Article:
Grand Seiko’s 110th Anniversary Limited Edition Captivates With Its Lacquer Dial

Seiko’s first wristwatch came about in 1913, and to celebrate 110 years since, the brand looks to what might be its most important milestone – at least, as far as contemporary fine watchmaking is concerned. The first Grand Seiko was released in 1960, and the new Grand Seiko Elegance Collection SBGW295 is the latest homage to that progenitor timepiece. Its case profile is matched to the original, though it has been upsized from 35mm to 38mm in diameter, which still makes it small and dressy by today’s standards.

This edition sets itself apart with its dial. It is an inky, captivating black that gleams with depth thanks to its urushi lacquer makeup. Urushi lacquer is an ancient Japanese craft, and these dials ware attended to by one such master of this craft, Isshu Tamura, out of his studio on Japan’s west coast. The markers and Grand Seiko signature are built-up through successive layers of lacquer, and are then coated with gold powder – a technique known as maki-e – to give them a textured gleam that acts as a counterpoint to the meticulously polished gold hands. The curved surface of the dial adds an additional challenge to this process, but results in a level of fine detail that, in customary Grand Seiko fashion, are a joy to admire up-close. The demanding process is no doubt a contributor to this watch’s limitation of 500 pieces worldwide.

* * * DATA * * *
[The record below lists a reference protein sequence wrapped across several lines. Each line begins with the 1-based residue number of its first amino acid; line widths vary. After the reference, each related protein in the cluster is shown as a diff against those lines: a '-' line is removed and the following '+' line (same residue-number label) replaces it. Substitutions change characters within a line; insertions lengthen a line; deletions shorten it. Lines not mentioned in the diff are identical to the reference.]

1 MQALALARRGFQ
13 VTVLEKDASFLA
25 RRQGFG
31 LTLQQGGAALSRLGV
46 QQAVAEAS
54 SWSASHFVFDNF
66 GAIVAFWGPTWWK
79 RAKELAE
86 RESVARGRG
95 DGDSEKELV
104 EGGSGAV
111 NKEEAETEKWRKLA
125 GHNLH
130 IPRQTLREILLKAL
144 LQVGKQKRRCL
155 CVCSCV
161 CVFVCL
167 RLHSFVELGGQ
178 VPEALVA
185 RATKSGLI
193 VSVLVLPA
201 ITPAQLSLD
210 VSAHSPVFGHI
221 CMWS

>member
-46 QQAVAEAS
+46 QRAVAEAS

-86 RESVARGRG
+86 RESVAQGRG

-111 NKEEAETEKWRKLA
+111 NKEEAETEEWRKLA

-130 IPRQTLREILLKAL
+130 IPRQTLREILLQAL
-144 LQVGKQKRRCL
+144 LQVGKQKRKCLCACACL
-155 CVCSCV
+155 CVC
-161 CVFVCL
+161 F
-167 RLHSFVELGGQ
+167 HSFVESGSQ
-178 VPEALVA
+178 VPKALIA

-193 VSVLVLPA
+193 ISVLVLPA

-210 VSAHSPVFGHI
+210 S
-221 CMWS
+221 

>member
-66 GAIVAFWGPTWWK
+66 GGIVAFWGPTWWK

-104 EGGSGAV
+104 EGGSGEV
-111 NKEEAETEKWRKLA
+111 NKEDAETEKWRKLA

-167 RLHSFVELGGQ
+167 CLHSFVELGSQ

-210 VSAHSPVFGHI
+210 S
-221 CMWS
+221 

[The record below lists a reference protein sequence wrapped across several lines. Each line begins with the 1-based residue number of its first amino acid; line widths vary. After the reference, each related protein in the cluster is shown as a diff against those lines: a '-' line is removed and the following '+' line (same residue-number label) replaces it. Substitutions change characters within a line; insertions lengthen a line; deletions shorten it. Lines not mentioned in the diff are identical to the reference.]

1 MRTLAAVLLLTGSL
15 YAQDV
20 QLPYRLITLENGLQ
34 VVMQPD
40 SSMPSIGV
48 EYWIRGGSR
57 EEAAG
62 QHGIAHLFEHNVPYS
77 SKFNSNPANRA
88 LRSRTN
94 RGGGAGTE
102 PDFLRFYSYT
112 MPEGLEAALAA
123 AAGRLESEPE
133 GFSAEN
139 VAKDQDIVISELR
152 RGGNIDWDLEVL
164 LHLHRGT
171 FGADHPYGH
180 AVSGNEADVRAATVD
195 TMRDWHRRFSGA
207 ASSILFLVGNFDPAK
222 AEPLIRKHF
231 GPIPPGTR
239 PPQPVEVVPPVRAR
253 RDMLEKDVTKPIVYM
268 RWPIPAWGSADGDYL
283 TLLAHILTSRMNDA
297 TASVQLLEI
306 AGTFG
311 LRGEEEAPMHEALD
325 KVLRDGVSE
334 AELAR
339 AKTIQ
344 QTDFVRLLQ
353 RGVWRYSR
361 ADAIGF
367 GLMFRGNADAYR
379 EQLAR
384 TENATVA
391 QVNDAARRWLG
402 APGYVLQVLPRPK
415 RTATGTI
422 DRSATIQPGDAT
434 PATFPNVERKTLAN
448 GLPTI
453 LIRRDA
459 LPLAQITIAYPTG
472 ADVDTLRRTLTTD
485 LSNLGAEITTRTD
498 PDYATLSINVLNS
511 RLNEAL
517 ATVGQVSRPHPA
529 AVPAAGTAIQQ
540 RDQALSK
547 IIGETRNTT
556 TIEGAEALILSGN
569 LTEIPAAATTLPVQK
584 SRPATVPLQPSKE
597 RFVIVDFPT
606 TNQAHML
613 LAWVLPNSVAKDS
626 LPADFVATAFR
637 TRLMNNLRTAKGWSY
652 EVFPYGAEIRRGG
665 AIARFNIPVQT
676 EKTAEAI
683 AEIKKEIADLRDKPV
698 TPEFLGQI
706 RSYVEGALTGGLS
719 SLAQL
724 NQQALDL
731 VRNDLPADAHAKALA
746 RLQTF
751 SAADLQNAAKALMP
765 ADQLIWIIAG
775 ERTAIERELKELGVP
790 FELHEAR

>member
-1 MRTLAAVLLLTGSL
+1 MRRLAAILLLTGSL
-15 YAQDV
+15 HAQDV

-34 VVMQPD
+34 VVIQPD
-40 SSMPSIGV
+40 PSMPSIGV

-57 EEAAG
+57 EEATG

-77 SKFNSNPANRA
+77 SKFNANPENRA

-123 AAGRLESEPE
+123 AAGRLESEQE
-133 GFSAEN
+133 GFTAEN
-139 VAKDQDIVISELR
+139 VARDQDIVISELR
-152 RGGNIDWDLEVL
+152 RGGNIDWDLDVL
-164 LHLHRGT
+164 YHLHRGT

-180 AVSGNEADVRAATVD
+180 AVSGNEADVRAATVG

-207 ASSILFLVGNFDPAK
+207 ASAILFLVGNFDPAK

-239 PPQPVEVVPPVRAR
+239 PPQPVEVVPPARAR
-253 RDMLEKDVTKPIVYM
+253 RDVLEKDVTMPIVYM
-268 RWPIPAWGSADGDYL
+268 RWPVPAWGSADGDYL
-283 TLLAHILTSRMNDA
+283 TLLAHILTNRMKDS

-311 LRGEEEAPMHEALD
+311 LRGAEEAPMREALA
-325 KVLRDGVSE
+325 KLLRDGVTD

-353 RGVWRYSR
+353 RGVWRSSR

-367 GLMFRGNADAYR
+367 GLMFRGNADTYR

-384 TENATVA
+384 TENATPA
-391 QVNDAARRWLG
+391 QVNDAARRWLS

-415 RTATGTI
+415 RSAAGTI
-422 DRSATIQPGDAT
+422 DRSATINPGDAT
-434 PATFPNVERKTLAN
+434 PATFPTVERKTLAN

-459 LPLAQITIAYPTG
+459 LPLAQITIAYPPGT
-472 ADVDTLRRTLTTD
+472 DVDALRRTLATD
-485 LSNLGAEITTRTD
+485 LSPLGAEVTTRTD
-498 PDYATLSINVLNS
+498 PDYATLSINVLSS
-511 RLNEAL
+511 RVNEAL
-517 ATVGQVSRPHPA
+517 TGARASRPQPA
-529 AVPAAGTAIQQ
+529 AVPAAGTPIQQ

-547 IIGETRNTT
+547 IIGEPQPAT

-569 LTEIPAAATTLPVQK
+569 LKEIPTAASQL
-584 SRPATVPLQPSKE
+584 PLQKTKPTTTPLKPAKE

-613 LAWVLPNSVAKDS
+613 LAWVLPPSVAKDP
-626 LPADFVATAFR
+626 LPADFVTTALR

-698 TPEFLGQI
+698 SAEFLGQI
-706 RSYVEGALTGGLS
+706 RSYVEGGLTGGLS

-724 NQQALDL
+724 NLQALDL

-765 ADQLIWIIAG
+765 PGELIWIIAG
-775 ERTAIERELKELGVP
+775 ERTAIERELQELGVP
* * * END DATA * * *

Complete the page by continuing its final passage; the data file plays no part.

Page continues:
The case material is an unusual choice of Brilliant Hard Titanium, Grand Seiko’s proprietary titanium alloy that has a brighter sheen; its hardness and corrosion resistance has apparently not deterred the brand’s trademark ‘Zaratsu’ polishing process. The hand-would calibre 9S64 ticks within, which boasts a 72-hour power reserve and is accurate to within -3/+5 seconds per day. It is one of the Grand Seiko’s slimmer movements, resulting in an overall watch thickness of just under 11mm. It is priced at RM58,000.

One more unusual choice is the strap. It may look like canvas or cloth, but in fact consists of thin strips of leather woven with fabric, and promises to be exceptionally durable. Another traditional technique is found here: yoroiori, which was used to make samurai armour. The watch still comes with a more conventional leather strap for those particularly formal occasions.

Grand Seiko

Previously published on Robb Report.

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